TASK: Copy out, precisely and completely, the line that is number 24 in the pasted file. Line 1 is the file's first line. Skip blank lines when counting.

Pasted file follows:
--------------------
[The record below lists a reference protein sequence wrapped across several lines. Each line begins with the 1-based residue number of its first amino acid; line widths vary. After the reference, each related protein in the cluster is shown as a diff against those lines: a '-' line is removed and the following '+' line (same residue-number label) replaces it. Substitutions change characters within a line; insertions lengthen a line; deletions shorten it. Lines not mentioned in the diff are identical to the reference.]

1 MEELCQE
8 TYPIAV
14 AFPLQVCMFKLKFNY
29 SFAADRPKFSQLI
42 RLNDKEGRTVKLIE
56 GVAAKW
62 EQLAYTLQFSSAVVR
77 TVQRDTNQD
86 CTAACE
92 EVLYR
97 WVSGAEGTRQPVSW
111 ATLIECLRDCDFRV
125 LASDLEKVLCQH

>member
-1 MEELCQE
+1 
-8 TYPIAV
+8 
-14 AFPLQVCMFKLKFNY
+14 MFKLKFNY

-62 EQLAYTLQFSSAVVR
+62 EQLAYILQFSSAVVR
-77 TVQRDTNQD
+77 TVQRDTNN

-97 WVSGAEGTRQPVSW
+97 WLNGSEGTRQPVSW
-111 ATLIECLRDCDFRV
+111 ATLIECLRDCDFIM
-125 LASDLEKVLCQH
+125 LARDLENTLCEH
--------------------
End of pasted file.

-77 TVQRDTNQD